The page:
Arm 1: (Control Group): Distribution of pamphlets (information on hazards of tobacco) to all employees.
These Health Education pamphlets had detailed information on the health hazards of consuming different tobacco products, why one should quit tobacco, the different methods of quitting tobacco, and where one can approach for quitting tobacco.
Arm 2 : Active Health Education (HE) sessions [Figure 3] followed by focus group discussion (FGD) [Figure 4]
The HE was delivered in an interactive way with the help of a slide show. The topics covered were current statistics of tobacco use, health hazards of tobacco, the different methods of quitting tobacco, and information about the trial. The entire management and all the employees in the BPO (whether they were tobacco users or not) were invited to participate in the health awareness lectures.
The FGDs were conducted in small groups of 7-10 employees. The participants were employees consuming tobacco, who volunteered to participate in the FGD. These interactive counseling sessions were conducted by an expert tobacco counselor.
Contents of FGD: The initial sessions were aimed at initiating the thought process among tobacco users regarding positive need to quit tobacco, make them reflect on their own strengths and coping capacity, how they can use the same regarding tobacco cessation, and to promote decisions toward healthy lifestyles.
Subsequent sessions focused on sharing of quitting experiences by the tobacco users and coping with withdrawals. Later sessions focused on how to prevent relapses and need to maintain sustained efforts at quitting.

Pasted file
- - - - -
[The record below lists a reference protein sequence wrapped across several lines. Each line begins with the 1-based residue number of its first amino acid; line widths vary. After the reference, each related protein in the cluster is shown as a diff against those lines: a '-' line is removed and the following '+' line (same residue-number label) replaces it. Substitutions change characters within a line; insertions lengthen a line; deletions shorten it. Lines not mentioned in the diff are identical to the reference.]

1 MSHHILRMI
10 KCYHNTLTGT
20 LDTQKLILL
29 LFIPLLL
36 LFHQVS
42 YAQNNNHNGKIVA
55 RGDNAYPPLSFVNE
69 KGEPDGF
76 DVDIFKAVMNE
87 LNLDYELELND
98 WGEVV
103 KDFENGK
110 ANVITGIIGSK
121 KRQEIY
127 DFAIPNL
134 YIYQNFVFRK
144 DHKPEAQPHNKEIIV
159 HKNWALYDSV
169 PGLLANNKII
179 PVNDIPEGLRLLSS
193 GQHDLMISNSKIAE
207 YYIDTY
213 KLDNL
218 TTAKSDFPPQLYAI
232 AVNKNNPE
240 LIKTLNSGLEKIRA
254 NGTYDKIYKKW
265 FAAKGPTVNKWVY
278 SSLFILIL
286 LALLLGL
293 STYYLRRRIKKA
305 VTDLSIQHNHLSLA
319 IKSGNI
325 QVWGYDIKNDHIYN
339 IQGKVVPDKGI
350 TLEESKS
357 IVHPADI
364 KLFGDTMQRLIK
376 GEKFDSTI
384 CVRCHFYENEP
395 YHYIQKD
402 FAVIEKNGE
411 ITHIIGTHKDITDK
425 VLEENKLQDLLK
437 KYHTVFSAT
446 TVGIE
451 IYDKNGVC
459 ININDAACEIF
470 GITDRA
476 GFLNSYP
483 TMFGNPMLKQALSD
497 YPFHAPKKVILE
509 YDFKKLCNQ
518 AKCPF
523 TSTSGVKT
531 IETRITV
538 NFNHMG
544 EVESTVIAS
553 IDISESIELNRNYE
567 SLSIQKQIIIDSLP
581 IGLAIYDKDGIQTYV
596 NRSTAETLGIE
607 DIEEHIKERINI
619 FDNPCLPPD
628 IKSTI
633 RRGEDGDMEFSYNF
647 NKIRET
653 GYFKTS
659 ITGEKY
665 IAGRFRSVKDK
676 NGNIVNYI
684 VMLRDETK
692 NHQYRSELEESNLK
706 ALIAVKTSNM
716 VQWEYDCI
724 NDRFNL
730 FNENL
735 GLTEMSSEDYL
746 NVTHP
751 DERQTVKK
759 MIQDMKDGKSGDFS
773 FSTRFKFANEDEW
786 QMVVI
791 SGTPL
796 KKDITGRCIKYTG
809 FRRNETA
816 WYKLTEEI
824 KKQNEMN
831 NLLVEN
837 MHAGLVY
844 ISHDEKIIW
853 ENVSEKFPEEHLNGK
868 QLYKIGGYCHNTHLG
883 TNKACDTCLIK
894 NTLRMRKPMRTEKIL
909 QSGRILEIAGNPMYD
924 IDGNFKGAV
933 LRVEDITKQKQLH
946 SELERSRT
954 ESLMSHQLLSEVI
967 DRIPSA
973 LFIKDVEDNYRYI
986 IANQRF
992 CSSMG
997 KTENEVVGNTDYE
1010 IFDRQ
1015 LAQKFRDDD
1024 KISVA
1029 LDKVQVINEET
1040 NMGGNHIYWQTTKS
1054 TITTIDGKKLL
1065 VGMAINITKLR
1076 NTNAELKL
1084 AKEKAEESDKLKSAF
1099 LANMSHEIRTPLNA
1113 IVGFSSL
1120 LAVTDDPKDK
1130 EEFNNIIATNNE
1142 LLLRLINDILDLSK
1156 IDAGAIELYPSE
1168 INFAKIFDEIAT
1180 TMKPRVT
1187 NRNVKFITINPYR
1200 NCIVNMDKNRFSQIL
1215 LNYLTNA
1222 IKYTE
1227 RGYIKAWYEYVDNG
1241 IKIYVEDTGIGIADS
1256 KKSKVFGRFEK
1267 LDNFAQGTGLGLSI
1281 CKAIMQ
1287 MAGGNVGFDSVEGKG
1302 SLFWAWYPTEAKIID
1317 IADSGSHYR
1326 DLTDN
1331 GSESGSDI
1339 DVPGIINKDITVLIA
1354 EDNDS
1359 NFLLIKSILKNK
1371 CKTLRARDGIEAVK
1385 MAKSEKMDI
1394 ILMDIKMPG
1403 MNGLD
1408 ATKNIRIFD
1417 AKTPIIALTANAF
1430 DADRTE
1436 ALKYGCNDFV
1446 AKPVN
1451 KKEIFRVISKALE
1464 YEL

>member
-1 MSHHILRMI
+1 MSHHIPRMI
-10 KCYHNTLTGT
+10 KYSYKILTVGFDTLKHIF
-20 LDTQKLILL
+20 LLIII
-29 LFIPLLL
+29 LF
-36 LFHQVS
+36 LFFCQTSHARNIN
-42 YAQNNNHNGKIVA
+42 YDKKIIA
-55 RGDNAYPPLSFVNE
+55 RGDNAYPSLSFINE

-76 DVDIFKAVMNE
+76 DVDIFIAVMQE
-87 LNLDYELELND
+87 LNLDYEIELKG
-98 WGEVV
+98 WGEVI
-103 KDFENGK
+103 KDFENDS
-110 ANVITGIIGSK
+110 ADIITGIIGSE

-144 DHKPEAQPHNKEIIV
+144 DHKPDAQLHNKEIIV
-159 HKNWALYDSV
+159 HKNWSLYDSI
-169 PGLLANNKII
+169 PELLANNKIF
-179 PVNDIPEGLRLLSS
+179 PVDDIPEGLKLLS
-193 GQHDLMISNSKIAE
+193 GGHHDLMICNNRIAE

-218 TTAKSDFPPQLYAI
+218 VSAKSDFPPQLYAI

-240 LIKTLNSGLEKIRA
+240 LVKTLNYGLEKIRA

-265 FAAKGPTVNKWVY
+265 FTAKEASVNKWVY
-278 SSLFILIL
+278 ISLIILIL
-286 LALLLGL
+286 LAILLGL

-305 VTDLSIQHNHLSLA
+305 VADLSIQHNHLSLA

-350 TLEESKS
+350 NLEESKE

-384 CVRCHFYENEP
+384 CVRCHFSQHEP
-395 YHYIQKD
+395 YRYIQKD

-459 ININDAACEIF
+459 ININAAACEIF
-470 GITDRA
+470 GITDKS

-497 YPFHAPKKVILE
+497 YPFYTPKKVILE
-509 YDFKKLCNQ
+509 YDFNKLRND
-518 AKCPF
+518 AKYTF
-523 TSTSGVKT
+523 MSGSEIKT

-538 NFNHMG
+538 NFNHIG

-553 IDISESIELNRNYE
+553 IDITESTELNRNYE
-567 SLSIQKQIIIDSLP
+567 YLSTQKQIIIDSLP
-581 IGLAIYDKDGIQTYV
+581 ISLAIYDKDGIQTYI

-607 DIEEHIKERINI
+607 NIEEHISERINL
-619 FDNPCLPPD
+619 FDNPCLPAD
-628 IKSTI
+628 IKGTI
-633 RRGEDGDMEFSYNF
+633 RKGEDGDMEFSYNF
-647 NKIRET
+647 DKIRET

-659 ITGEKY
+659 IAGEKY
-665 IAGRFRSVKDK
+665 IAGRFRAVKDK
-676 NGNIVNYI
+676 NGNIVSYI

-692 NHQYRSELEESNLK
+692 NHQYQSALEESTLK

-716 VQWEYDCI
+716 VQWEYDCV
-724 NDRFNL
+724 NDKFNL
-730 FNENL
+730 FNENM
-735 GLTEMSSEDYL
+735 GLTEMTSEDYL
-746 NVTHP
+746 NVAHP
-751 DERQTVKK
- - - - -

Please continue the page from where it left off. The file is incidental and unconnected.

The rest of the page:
Arm 3 : Active HE sessions followed by FGD and Behavioral Therapy (BT) in the form of one-to-one counseling.
Behavioral Therapy : In addition to FGD, one-to-one counseling was provided to the tobacco users in the third arm. This involved added resources in the form of separate time dedicated to each tobacco user. The rationalizations for continuing tobacco use at the individual level were addressed.
Arm 4 : Active HE sessions were followed by FGD, BT, and Pharmacotherapy (PT).
Pharmacotherapy : Pharmacotherapy in the form of bupropion was offered to tobacco users in Arm 4 based on the individual need assessment. This was offered to tobacco users in the preparatory phase.
The total duration of the study was 18 months, with the duration in each BPO being 12 months. Regular follow-up visits at intervals of 2-3 months were conducted to assess change in the KAP brought about by the interventions offered. A tobacco user is recorded as a tobacco quitter only if there is a record of tobacco cessation, which was sustained for 6 months.
The data were computerized in Fox Pro version 2.5 and analyzed using Stata 8.2. The trial was analyzed on an intention to treat basis and the participants were included in the final analysis irrespective of whether or not they could be followed-up in all the subsequent visits. Self-reported history was taken as the main criteria to assess the outcomes of tobacco cessation. Multivariate analysis was performed to identify the factors promoting the use of tobacco and quitting tobacco. The tobacco quit rates were calculated as percentages. The postintervention changes in the KAP of the employees were compared with the preintervention KAP. Groups were compared using nonparametric statistical techniques.
The sponsors of the study had no role in study design, collection, analysis, interpretation of data, writing reports, or submission for publication.